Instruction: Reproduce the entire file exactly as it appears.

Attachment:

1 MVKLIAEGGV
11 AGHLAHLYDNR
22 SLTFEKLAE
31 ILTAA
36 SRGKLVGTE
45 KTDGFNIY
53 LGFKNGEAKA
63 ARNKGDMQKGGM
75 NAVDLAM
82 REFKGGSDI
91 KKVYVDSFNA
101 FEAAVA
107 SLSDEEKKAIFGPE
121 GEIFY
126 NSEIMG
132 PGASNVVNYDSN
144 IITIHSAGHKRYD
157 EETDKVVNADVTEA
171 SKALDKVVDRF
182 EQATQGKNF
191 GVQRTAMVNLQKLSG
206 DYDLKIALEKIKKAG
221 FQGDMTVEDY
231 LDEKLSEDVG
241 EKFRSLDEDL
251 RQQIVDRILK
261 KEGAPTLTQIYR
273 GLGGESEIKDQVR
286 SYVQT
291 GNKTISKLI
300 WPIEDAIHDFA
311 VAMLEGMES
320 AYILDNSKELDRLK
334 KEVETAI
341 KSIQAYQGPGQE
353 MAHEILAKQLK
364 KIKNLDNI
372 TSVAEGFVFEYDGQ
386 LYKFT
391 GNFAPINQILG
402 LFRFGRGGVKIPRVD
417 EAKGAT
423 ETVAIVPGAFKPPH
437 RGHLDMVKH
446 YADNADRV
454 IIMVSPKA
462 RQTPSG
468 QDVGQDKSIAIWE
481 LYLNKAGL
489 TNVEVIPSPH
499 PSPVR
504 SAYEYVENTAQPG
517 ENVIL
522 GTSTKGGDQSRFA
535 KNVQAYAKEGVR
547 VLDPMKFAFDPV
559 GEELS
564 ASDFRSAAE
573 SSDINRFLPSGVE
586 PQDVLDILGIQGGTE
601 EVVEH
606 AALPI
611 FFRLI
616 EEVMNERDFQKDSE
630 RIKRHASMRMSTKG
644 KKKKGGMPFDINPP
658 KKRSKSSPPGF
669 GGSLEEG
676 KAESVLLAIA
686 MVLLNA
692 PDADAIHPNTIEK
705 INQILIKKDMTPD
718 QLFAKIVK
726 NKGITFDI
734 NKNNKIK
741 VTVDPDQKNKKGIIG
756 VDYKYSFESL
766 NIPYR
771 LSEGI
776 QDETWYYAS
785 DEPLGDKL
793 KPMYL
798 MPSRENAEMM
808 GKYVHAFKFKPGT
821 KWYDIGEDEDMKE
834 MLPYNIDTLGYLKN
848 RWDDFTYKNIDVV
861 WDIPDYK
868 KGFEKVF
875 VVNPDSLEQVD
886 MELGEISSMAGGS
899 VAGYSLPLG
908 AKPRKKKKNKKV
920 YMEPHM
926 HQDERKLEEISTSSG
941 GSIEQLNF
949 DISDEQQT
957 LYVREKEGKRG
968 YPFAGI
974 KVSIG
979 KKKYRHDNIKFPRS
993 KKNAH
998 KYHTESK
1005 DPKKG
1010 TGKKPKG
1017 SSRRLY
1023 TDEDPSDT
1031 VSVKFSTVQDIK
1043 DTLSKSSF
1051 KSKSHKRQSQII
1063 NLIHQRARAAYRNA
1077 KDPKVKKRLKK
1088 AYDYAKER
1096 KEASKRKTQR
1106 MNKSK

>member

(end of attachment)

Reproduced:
1 MVKLIAEGGV
11 AGHLAHLYDNR
22 SLTFEKLAE
31 ILTAA
36 SRGKLVGTE
45 KTDGFNIY
53 LGFKNGEAKA
63 ARNKGDMQKGGM
75 NAVDLAM
82 REFKGGSDI
91 KKVYVDSFNA
101 FEAAVA
107 SLSDEEKKAIFGPE
121 GEIFY
126 NSEIMG
132 PGASNVVNYDSN
144 IITIHSAGHKRYD
157 EETDKVVNADVTEA
171 SKALDKVVDRF
182 EQATQGKNF
191 GVQRTAMVNLQKLSG
206 DYDLKIALEKIKKAG
221 FQGDMTVEDY
231 LDEKLSEDVG
241 EKFRSLDEDL
251 RQQIVDRILK
261 KEGAPTLTQIYR
273 GLGGESEIKDQVR
286 SYVQT
291 GNKTISKLI
300 WPIEDAIHDFA
311 VAMLEGMES
320 AYILDNSKELDRLK
334 KEVETAI
341 KSIQAYQGPGQE
353 MAHEILAKQLK
364 KIKNLDNI
372 TSVAEGFVFEYDGQ
386 LYKFT
391 GNFAPINQILG
402 LFRFGRGGVKIPRVD
417 EAKGAT
423 ETVAIVPGAFKPPH
437 RGHLDMVKH
446 YADNADRV
454 IIMVSPKA
462 RQTPSG
468 QDVGQDKSIAIWE
481 LYLNKAGL
489 TNVEVIPSPH
499 PSPVR
504 SAYEYVENTAQPG
517 ENVIL
522 GTSTKGGDQSRFA
535 KNVQAYAKEGVR
547 VLDPMKFAFDPV
559 GEELS
564 ASDFRSAAE
573 SSDINRFLPSGVE
586 PQDVLDILGIQGGTE
601 EVVEH
606 AALPI
611 FFRLI
616 EEVMNERDFQKDSE
630 RIKRHASMRMSTKG
644 KKKKGGMPFDINPP
658 KKRSKSSPPGF
669 GGSLEEG
676 KAESVLLAIA
686 MVLLNA
692 PDADAIHPNTIEK
705 INQILIKKDMTPD
718 QLFAKIVK
726 NKGITFDI
734 NKNNKIK
741 VTVDPDQKNKKGIIG
756 VDYKYSFESL
766 NIPYR
771 LSEGI
776 QDETWYYAS
785 DEPLGDKL
793 KPMYL
798 MPSRENAEMM
808 GKYVHAFKFKPGT
821 KWYDIGEDEDMKE
834 MLPYNIDTLGYLKN
848 RWDDFTYKNIDVV
861 WDIPDYK
868 KGFEKVF
875 VVNPDSLEQVD
886 MELGEISSMAGGS
899 VAGYSLPLG
908 AKPRKKKKNKKV
920 YMEPHM
926 HQDERKLEEISTSSG
941 GSIEQLNF
949 DISDEQQT
957 LYVREKEGKRG
968 YPFAGI
974 KVSIG
979 KKKYRHDNIKFPRS
993 KKNAH
998 KYHTESK
1005 DPKKG
1010 TGKKPKG
1017 SSRRLY
1023 TDEDPSDT
1031 VSVKFSTVQDIK
1043 DTLSKSSF
1051 KSKSHKRQSQII
1063 NLIHQRARAAYRNA
1077 KDPKVKKRLKK
1088 AYDYAKER
1096 KEASKRKTQR
1106 MNKSK

>member